7 Deadly Fears Explored: Only One Book

This post is part of a 7-article series on the fears of writing. You can find all other articles here:

What do you mean you only have one book in you? You’ve got to be kidding me!

Jurgen Wolff, author of Your Writing Coach, mentions The 7 Deadly Fears Of Writing. One of those fears belongs to writers who are afraid their first book will be their only work of genius. Many writers pull themselves up short with the question, “What if that’s all I have in me?”.

Many of us have noticed what happens with sequels of novels. All too often, the second or third installment in a series pales in comparison to the brilliance of the first.

Do you know what? It doesn’t matter. If your first book was great, people will buy your second book regardless of what the critics say. They might say it’s a bust after they read, but who cares? They’ve already bought the book. They’ll probably buy the next in the series, too.

My point is that you shouldn’t avoid putting as much effort into your sequels as you did the original. Knock yourself out. If you’ve created something worth reading the first time, people want more – so give it to them. Just don’t give up before you get started.

If you blog, read your posts. How many of them were hits? I bet you only have a few you consider noteworthy. Did you stop blogging after publishing a post that wasn’t so great? No. Did you stop after a post failed to attract a single comment? No. Did you call it quits the first time you had to write a guest post for someone else?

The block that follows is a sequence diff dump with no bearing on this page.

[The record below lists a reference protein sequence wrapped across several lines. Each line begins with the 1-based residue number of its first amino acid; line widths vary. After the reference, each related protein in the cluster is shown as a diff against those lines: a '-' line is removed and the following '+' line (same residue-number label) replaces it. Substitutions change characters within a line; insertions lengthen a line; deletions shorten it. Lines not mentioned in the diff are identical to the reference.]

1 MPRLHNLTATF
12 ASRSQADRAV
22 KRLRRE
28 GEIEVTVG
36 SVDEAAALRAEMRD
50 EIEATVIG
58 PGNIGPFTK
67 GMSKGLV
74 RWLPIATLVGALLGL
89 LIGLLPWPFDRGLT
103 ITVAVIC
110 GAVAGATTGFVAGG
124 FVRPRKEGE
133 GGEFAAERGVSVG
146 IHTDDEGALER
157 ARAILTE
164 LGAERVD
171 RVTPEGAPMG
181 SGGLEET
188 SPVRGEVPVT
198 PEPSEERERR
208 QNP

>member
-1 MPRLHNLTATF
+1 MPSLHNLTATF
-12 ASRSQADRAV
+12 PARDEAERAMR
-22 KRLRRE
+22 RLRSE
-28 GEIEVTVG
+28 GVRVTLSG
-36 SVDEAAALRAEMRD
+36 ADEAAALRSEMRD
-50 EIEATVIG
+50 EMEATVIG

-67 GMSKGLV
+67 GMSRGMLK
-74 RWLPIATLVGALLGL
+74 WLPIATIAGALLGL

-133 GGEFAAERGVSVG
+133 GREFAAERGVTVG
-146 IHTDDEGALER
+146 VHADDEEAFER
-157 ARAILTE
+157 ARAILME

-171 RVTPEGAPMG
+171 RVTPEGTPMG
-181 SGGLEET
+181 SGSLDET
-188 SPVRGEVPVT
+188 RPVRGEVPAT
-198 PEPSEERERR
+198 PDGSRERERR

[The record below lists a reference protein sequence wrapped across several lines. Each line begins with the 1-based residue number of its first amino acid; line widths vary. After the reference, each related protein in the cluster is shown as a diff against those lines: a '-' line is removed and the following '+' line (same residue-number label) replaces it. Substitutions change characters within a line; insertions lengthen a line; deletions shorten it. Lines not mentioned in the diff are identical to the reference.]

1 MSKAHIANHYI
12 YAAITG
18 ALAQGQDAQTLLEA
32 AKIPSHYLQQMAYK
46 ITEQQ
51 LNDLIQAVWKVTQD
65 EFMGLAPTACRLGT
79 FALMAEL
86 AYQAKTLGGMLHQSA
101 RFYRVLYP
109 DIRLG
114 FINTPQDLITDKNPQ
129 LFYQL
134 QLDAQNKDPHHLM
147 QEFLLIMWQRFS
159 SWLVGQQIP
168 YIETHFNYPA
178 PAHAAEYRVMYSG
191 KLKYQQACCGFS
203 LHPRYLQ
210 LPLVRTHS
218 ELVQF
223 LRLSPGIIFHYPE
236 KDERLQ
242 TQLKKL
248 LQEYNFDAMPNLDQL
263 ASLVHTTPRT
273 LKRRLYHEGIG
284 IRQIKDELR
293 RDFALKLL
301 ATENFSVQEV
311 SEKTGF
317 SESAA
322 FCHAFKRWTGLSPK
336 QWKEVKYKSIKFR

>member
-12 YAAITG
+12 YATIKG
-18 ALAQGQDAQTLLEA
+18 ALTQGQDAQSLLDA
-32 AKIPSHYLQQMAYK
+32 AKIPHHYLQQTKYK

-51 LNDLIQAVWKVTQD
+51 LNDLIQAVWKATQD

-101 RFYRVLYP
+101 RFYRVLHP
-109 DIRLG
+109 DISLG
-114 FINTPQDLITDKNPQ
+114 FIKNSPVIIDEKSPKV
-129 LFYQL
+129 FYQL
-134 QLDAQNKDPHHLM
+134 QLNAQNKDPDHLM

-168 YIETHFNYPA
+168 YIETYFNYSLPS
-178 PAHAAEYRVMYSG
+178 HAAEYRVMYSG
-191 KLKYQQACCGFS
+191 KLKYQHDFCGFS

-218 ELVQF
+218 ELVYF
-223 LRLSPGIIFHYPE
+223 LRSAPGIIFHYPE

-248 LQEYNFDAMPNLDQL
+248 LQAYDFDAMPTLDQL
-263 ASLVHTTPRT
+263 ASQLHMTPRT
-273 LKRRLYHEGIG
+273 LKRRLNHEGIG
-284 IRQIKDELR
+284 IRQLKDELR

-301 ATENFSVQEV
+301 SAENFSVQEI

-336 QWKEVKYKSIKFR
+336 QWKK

It’s true that some authors were one-hit wonders. Their books hit a social or political nerve at the right time in the right place. Their follow-up novels may not have been as successful. For example, Gone with the Wind by Margaret Mitchell was a huge success. She poured her heart and soul in to this sweeping epic of the old South.

When she tried to create a sequel, Margaret’s efforts didn’t work out at all. Harper Lee, author of To Kill a Mockingbird, is another example of a writer whose sequel flopped.

Both these classic novels came along at a time when their messages were pertinent to much of the social upheaval going on in the world. Sales skyrocketed. Could you imagine if these authors both became fearful of only having one great book in them and never finished their novels?

For those saying, “Harry, I really don’t have more than one book in me! I can’t think of any other stories!” To that, I say bull. You have plenty of stories in you.

Alright, even if you don’t, even if you only have one story in your head right now, isn’t it better to have sold just one book and staked your claim to fame than never to have been published at all?

Jurgen Wolff suggests keeping a notebook of ideas. I have more lists of ideas, plots, and characters than I know what to do with. I may not ever use all of them, but they’re there, stockpiled and ready to go when and if I decide to use them.

Try it yourself. Sooner or later, something clicks. Before you know it, you’ve not only gotten halfway through your first novel, you’ve begun writing ideas down for your second.

Trust me, people; the fear of having only one good book in you is an illusion. It’s just another mind trick we play on ourselves. You have plenty of books and stories inside of your mind – you just don’t know it yet.

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